In the Vesuvius National Park it is possible to go on excursions, walking along predefined nature trails. There are 15 trails and 2 cycle paths.

Path number 5 of the Vesuvius National Park, the most beautiful path, leads from the slopes of the volcano to the great cone of Vesuvius. The starting point of the trail is in the square of the Ottaviano car park, at an altitude of 1000 metres.

The path is about 1 km long, 900 metres of which are uphill. The difference in height is just over 200 metres and the walk takes about 20 minutes. Once you reach the top of the cone, you walk around the crater, on a fairly flat surface. From here, it is possible to admire a breathtaking panorama of the entire Gulf of Naples.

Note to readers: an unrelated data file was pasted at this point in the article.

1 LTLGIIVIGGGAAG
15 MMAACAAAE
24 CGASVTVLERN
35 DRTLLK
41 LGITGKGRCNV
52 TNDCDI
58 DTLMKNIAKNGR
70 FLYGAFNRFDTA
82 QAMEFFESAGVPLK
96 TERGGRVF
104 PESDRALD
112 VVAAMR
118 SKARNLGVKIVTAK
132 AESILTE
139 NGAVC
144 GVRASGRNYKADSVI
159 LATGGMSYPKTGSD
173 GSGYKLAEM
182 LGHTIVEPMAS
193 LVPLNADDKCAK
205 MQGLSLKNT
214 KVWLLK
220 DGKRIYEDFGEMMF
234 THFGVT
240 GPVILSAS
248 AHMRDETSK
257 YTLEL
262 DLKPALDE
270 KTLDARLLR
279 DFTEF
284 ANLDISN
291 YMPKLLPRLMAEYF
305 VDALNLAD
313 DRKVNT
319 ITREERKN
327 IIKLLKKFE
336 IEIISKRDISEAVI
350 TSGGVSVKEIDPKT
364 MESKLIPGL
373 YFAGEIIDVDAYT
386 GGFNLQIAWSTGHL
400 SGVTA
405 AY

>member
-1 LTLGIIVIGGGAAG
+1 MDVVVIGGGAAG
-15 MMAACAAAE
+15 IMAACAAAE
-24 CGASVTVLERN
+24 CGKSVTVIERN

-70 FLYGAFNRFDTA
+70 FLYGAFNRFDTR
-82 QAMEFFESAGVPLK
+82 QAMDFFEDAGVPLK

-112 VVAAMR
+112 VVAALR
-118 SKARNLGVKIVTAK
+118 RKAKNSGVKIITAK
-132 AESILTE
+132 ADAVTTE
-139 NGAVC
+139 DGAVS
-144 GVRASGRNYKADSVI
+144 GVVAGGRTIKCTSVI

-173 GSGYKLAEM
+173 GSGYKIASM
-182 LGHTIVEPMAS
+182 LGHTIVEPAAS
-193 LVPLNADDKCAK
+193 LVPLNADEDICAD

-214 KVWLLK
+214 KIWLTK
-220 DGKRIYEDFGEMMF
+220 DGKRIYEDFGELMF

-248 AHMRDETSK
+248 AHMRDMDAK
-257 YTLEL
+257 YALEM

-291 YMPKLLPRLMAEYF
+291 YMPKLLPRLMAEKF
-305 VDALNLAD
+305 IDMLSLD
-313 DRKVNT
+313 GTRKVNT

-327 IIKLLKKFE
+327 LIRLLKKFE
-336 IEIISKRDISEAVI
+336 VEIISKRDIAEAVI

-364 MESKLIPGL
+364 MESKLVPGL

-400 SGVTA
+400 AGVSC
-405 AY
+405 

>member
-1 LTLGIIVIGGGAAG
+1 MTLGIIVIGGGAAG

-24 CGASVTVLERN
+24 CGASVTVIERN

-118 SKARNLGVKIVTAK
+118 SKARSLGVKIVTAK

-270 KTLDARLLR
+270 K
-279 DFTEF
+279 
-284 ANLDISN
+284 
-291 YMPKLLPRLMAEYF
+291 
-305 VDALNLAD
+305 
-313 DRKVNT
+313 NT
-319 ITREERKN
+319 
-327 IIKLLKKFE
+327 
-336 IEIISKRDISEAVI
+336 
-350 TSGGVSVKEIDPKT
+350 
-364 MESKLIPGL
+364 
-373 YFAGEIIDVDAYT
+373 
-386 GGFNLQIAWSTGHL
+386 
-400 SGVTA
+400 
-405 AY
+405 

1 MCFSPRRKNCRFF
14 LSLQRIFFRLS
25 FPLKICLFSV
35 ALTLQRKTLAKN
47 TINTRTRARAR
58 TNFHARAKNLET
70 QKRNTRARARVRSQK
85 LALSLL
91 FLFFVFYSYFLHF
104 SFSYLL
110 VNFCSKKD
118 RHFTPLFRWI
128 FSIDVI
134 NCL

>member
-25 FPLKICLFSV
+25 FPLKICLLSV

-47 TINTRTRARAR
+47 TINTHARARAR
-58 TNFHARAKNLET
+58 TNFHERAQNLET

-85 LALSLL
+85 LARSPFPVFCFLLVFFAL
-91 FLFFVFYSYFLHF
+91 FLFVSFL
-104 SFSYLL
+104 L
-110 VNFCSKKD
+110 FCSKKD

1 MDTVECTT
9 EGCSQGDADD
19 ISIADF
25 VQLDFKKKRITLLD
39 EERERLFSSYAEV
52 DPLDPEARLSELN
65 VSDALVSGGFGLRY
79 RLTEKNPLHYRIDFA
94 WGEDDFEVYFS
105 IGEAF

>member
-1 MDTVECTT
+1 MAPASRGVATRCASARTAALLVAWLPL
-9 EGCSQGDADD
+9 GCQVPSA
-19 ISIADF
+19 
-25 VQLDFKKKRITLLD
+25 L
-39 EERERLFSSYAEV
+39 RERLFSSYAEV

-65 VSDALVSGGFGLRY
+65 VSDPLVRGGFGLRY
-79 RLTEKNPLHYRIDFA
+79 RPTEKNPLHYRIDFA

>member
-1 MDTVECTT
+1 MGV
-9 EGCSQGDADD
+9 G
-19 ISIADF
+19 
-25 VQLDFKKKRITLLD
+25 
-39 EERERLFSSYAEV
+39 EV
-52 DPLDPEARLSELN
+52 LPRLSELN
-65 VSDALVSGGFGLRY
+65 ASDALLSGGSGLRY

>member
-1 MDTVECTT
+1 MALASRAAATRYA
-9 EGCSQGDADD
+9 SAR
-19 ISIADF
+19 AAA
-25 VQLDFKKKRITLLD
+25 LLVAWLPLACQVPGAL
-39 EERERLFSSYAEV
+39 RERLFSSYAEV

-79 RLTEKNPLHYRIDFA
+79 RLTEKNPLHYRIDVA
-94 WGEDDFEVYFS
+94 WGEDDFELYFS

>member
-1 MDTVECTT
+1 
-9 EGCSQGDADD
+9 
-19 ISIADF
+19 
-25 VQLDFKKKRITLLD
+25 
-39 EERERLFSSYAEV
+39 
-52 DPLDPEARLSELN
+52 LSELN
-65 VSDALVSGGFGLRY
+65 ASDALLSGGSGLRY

For safety reasons, anyone wishing to visit the Vesuvius National Park from 1000 metres upwards, and therefore walk along path no. 5, must be accompanied by a specialised volcanological guide. There are 37 guides who work 365 days a year, including holidays, and are available on site.

Around 400,000 tourists visit the Vesuvius National Park every year, 70% of whom are foreigners.

The following points of interest along the Vesuvius National Park Trail 5 are worth mentioning:

  • A panoramic area that allows you to admire Punta Nasone. This particular place is the highest point of Monte Somma and has a height of 1131 metres. This area is called ‘Punta Nasone’ because of its shape; it resembles the face of a person looking up at the sky with his nose in the air.